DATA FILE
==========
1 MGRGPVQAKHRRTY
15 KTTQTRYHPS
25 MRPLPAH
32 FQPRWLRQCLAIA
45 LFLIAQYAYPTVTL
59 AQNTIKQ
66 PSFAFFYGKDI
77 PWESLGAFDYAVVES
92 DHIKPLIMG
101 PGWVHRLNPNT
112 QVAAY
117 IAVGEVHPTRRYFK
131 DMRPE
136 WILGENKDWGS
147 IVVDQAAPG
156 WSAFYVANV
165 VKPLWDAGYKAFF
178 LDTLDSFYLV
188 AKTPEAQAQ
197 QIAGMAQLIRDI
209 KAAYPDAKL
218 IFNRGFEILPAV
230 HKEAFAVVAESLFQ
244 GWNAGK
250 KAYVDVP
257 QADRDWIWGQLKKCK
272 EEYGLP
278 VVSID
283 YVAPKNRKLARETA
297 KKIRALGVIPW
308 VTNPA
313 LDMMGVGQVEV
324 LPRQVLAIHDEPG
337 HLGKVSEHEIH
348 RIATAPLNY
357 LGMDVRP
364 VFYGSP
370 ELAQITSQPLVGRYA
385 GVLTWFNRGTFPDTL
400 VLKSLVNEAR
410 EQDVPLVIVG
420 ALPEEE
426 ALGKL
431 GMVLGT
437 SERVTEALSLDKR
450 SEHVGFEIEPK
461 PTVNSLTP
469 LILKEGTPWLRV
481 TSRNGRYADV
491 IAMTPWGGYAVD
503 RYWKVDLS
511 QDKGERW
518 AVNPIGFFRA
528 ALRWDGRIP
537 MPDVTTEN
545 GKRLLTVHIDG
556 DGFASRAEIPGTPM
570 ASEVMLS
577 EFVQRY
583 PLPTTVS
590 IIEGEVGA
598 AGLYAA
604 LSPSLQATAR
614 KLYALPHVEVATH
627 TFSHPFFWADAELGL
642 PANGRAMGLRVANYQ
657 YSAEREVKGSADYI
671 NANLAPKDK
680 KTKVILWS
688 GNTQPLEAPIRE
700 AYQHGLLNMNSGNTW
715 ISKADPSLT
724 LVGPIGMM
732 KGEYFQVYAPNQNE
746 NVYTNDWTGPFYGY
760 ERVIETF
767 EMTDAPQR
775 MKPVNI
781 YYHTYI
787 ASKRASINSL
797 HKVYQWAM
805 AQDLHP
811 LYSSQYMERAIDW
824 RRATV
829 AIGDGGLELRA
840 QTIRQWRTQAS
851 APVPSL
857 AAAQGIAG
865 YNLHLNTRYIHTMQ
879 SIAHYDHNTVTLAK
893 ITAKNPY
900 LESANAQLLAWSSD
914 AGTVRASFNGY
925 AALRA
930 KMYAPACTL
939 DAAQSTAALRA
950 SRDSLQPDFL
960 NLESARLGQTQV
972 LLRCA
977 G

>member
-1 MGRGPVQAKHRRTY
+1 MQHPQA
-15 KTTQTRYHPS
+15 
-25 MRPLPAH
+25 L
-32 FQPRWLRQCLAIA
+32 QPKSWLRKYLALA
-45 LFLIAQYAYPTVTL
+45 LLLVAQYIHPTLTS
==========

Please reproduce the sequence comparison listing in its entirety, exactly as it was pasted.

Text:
1 MGRGPVQAKHRRTY
15 KTTQTRYHPS
25 MRPLPAH
32 FQPRWLRQCLAIA
45 LFLIAQYAYPTVTL
59 AQNTIKQ
66 PSFAFFYGKDI
77 PWESLGAFDYAVVES
92 DHIKPLIMG
101 PGWVHRLNPNT
112 QVAAY
117 IAVGEVHPTRRYFK
131 DMRPE
136 WILGENKDWGS
147 IVVDQAAPG
156 WSAFYVANV
165 VKPLWDAGYKAFF
178 LDTLDSFYLV
188 AKTPEAQAQ
197 QIAGMAQLIRDI
209 KAAYPDAKL
218 IFNRGFEILPAV
230 HKEAFAVVAESLFQ
244 GWNAGK
250 KAYVDVP
257 QADRDWIWGQLKKCK
272 EEYGLP
278 VVSID
283 YVAPKNRKLARETA
297 KKIRALGVIPW
308 VTNPA
313 LDMMGVGQVEV
324 LPRQVLAIHDEPG
337 HLGKVSEHEIH
348 RIATAPLNY
357 LGMDVRP
364 VFYGSP
370 ELAQITSQPLVGRYA
385 GVLTWFNRGTFPDTL
400 VLKSLVNEAR
410 EQDVPLVIVG
420 ALPEEE
426 ALGKL
431 GMVLGT
437 SERVTEALSLDKR
450 SEHVGFEIEPK
461 PTVNSLTP
469 LILKEGTPWLRV
481 TSRNGRYADV
491 IAMTPWGGYAVD
503 RYWKVDLS
511 QDKGERW
518 AVNPIGFFRA
528 ALRWDGRIP
537 MPDVTTEN
545 GKRLLTVHIDG
556 DGFASRAEIPGTPM
570 ASEVMLS
577 EFVQRY
583 PLPTTVS
590 IIEGEVGA
598 AGLYAA
604 LSPSLQATAR
614 KLYALPHVEVATH
627 TFSHPFFWADAELGL
642 PANGRAMGLRVANYQ
657 YSAEREVKGSADYI
671 NANLAPKDK
680 KTKVILWS
688 GNTQPLEAPIRE
700 AYQHGLLNMNSGNTW
715 ISKADPSLT
724 LVGPIGMM
732 KGEYFQVYAPNQNE
746 NVYTNDWTGPFYGY
760 ERVIETF
767 EMTDAPQR
775 MKPVNI
781 YYHTYI
787 ASKRASINSL
797 HKVYQWAM
805 AQDLHP
811 LYSSQYMERAIDW
824 RRATV
829 AIGDGGLELRA
840 QTIRQWRTQAS
851 APVPSL
857 AAAQGIAG
865 YNLHLNTRYIHTMQ
879 SIAHYDHNTVTLAK
893 ITAKNPY
900 LESANAQLLAWSSD
914 AGTVRASFNGY
925 AALRA
930 KMYAPACTL
939 DAAQSTAALRA
950 SRDSLQPDFL
960 NLESARLGQTQV
972 LLRCA
977 G

>member
-1 MGRGPVQAKHRRTY
+1 MQHPQA
-15 KTTQTRYHPS
+15 
-25 MRPLPAH
+25 L
-32 FQPRWLRQCLAIA
+32 QPKSWLRKYLALA
-45 LFLIAQYAYPTVTL
+45 LLLVAQYIHPTLTS